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The Memorial Album For Johnny Ace

Johnny Ace

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Album Review

In the weeks and months following Johnny Ace's [aka John Marshall Alexander Jr.] tragic passing on Christmas Eve 1954, demand for his songs was at an all-time high. The resulting Memorial Album (1955) gathered a baker's dozen of Ace's most memorable selections, documented between the spring of 1952 and the summer of 1954. There are no unissued numbers on the disc, as each of the tracks had previously surfaced on a variety of 78s. However concurrent audiences no doubt saw this as an opportunity to obtain any of the platters they may have previously missed. Moreover, the exclusion of the prominent Top Ten R&B singles "Cross My Heart" and "Saving My Love for You" suggests Memorial Album was not conceived as a sort of comprehensive anthology. Ace (piano) originally formed his Beal Streeters along with fellow ex-B.B. King sidemen Earl Forest (drums) and Adolph "Billy" Duncan (sax). Their inaugural outing was held in the studios of Memphis radio station WDIA and producing, among other things "My Song," a deviation of Ruth Brown's "So Long." It shot to number one and was backed with the rabble rousin' R&B thumper "Follow the Rule." Listening to Ace's emphatic keyboards makes it clear that in addition to being a consummate composer and vocalist, he was likewise one helluva boogie-style pianist. Three of the four cuts from their next date are also included, specifically worthy of note are the loose and limber instrumentals "Aces Wild" and "Burley Cutie," while the languid ballad "Angel" is akin to Ace and company's standard fare. Beginning in January '53, Ace began working with the Johnny Otis Band. The results speak for themselves, especially "The Clock"'s foreboding temperament and Ace's decidedly impetuous side, displayed as he is flanked by Big Mama Thornton (vocals) for "Yes Baby." "Please Forgive Me" and Ace's biggest crossover entry "Pledging My Love" followed in rather quick succession and not surprisingly both became huge R&B hits as well. Johnny Board (sax), the leader of Ace's touring ensemble, became the musical director for his final batch of tunes. The urban jazz vibe of "Never Let Me Go" and the mid-tempo blues "No Money" are taken from those sessions. Although Memorial Album is out of print, interested parties are encouraged to treat themselves to the Complete Duke Recordings (2005) from the internet audio boutique Hip-O Select — online at — as it houses all 20 of Johnny Ace's seminal contributions to pop music.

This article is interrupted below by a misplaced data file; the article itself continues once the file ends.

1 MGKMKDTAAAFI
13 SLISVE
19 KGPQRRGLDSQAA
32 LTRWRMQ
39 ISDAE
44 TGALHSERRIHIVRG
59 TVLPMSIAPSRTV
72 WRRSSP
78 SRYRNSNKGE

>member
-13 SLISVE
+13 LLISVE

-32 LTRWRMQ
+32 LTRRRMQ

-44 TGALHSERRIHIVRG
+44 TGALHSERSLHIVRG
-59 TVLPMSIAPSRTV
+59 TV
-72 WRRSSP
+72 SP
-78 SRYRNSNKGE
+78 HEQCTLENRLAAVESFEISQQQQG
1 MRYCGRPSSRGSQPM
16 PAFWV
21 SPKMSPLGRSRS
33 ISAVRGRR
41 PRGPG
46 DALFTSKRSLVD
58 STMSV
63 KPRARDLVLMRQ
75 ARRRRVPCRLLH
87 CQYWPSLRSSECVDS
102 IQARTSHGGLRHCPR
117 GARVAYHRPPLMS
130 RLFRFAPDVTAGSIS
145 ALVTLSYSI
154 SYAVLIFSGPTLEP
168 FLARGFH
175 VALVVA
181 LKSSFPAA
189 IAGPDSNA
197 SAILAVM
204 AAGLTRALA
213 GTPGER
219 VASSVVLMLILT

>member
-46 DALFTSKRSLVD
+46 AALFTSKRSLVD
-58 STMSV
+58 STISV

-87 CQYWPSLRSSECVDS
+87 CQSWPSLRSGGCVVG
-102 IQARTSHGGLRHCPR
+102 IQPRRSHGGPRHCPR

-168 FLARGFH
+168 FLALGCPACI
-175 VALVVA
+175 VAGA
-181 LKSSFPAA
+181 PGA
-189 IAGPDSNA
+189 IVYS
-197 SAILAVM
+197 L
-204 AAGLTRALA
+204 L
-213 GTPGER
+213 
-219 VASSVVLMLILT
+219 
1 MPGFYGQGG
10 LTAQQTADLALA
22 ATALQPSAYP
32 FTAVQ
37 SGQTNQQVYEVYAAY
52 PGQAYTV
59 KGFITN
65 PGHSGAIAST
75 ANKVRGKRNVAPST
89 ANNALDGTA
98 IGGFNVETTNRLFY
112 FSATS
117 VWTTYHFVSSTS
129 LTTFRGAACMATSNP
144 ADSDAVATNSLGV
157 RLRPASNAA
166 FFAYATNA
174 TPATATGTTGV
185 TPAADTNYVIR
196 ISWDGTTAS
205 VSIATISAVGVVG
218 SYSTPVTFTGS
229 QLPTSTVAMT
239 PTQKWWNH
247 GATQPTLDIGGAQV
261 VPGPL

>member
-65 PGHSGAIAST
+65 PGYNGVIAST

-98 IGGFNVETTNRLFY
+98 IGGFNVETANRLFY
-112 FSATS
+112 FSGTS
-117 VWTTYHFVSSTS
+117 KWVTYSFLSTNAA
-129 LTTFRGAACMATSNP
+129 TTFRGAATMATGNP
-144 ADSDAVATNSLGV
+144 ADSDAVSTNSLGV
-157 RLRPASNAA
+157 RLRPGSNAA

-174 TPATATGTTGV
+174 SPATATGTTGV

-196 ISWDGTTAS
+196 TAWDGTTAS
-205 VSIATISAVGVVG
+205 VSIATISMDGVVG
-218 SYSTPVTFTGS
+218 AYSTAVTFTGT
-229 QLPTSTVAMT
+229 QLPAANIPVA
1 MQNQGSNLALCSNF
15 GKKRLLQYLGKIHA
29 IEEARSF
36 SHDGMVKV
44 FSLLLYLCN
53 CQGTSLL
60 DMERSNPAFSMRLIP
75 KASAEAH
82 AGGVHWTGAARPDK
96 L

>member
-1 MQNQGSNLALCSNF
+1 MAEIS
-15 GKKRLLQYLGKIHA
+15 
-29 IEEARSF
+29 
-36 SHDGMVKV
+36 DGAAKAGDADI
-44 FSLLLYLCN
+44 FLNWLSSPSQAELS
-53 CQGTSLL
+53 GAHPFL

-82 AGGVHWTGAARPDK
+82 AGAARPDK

Born: 09 June 1929 in Memphis, TN

Genre: R&B/Soul

Years Active: '40s, '50s

The senseless death of young pianist Johnny Ace while indulging in a round of Russian roulette backstage at Houston's City Auditorium on Christmas Day of 1954 tends to overshadow his relatively brief but illustrious recording career on Duke Records. That's a pity, for Ace's gentle, plaintive vocal balladry deserves...
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The Memorial Album For Johnny Ace, Johnny Ace
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